(NaturalNews) Dandelion is a common weed flower that is usually considered somewhat of a nuisance by fastidious lawn keepers. It can grow wild anywhere. But this weed with it's cute little yellow flowers packs a punch medicinally.
It has been used as a healing and preventative herb for centuries. And currently it's one of the top herbs being researched by western medical science. Thus far, that scientific scrutiny has confirmed the medicinal value of dandelion, known for centuries by herbalists and ancient Asian medical practices.
The dandelion greens are commonly used as natural diuretics that boost renal (kidney) health. For the liver, you need the dandelion root as root extracts, teas or tinctures.
Don't bother pulling those dandelion weeds for your teas if you're in a heavily polluted area or chemicals are used on the grounds. It's better to deal with commercially sold organic or wild harvested dandelion or supplements containing the extracts.
Dandelion root for restoring and maintaining proper liver function
The liver's importance is often underrated. But as you realize its importance, you'll be taking better care of that large organ in the right front lower abdominal cavity. The liver is partly or mostly responsible for:
* Protein creation
* Creating the master antioxidant glutathione
* Managing bile distribution to digest fats
* Creating blood coagulation factors
* Removing toxins from several source by filtering the blood
* Contributing immune cells to fight infection
The more well known serious liver
diseases are hepatitis, fatty liver, cirrhosis, and liver cancer. A poorly functioning liver also causes less dangerous symptoms of indigestion such as gas, bloating, constipation, or diarrhea.
Jaundice, a yellowing of skin or whites of the eyes, is an obvious sign of a liver on the decline. Even unexplained aches and pains and chronic fatigue and could be attributed to liver stress. Liver stress can be largely responsible for emotional and psychological problems too.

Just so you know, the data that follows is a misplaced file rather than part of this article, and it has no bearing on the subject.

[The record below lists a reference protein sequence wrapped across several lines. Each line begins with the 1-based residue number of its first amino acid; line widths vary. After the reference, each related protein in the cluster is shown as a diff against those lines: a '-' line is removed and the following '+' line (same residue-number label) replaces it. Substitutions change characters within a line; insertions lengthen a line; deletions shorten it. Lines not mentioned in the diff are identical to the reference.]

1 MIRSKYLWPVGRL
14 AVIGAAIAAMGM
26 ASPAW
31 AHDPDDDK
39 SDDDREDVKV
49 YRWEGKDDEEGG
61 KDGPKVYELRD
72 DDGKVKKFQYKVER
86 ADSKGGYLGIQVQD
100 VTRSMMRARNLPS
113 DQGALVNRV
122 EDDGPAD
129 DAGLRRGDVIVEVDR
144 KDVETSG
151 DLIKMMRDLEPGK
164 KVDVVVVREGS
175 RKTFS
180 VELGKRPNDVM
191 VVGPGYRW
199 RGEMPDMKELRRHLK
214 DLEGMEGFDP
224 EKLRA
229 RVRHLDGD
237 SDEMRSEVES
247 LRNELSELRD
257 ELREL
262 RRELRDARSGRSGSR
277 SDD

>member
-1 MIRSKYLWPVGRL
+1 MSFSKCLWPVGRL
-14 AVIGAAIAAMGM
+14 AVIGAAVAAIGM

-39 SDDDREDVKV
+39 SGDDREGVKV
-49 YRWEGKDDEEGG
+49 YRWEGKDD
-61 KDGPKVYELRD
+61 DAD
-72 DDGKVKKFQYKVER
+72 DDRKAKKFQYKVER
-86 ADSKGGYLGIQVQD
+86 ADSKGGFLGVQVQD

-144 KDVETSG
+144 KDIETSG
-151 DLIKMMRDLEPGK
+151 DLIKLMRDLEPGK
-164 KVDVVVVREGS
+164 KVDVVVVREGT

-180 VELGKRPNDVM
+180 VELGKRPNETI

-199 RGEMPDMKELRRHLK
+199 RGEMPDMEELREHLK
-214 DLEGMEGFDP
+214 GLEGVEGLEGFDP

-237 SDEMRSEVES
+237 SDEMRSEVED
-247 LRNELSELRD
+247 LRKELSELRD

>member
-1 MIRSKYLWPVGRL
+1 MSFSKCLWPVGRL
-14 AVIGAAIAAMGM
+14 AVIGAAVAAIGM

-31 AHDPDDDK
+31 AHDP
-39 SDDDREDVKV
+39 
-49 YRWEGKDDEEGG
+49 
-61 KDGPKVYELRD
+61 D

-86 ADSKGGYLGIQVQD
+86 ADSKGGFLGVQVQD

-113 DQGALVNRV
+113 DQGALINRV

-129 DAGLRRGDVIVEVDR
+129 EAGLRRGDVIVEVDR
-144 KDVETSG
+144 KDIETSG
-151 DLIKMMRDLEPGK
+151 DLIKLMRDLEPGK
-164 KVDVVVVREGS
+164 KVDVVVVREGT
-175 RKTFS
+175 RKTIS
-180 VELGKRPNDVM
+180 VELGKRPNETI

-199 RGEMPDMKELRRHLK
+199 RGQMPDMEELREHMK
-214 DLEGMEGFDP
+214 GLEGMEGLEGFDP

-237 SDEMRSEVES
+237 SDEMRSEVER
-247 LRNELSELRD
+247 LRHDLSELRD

Chronic irritability, depression, resentment, and indulging in unnecessary angry outbursts often are also indicative of low liver stress. Chinese medicine associates courage or will to the liver's condition.
Dandelion root stimulates the liver's bile production for the gall bladder and helps the liver control the gall bladder's releasing of that bile for digestive purposes, especially fats. Good digestion is the foundation for good overall health.
Dandelion root keeps the liver's blood detoxification pathways open, which some pharmaceuticals shut down.
Dandelion greens for kidney health
The kidneys are twin, fist-sized and kidney bean-shaped organs located in the lower back area, one on each side. Their primary function is to filter the blood and eliminate toxins through urine. They also help regulate blood pressure and electrolyte balance while assisting the liver with red blood cell production.
Kidney issues share a few symptoms of stressed liver. Basically, toxins begin backing up in the blood because they're not being eliminated.
greens can be used in salads or steamed. But that may not be feasible for most. Dandelion juice is high in minerals, especially magnesium. It's possible to order dandelion green liquid extracts that can be added to water or juice.
Dandelion greens for teas have been used in several cultures for many years as a mild, natural diuretic. This keeps the kidneys from building up waste products and prevents the body's tissues from retaining too much fluid. Usually, dark urine indicates a level of dehydration. Drinking more pure water could clear that up, literally.
There are other diuretics that make you pee. But dandelion offers more nutritional protective support than the others. Dandelion greens also help restore damaged tissue and protect against inflammation. They also help cleanse the blood, assisting the liver with that task.
Sources for this article include:http://www.care2.comhttp://www.ehow.com/list_6132968_signs-symptoms-liver-stress.htmlhttp://www.globalhealingcenter.comhttp://realfoodforlife.com/dandelion-root-health-benefits/http://www.medicinenet.com/kidney_failure/article.htm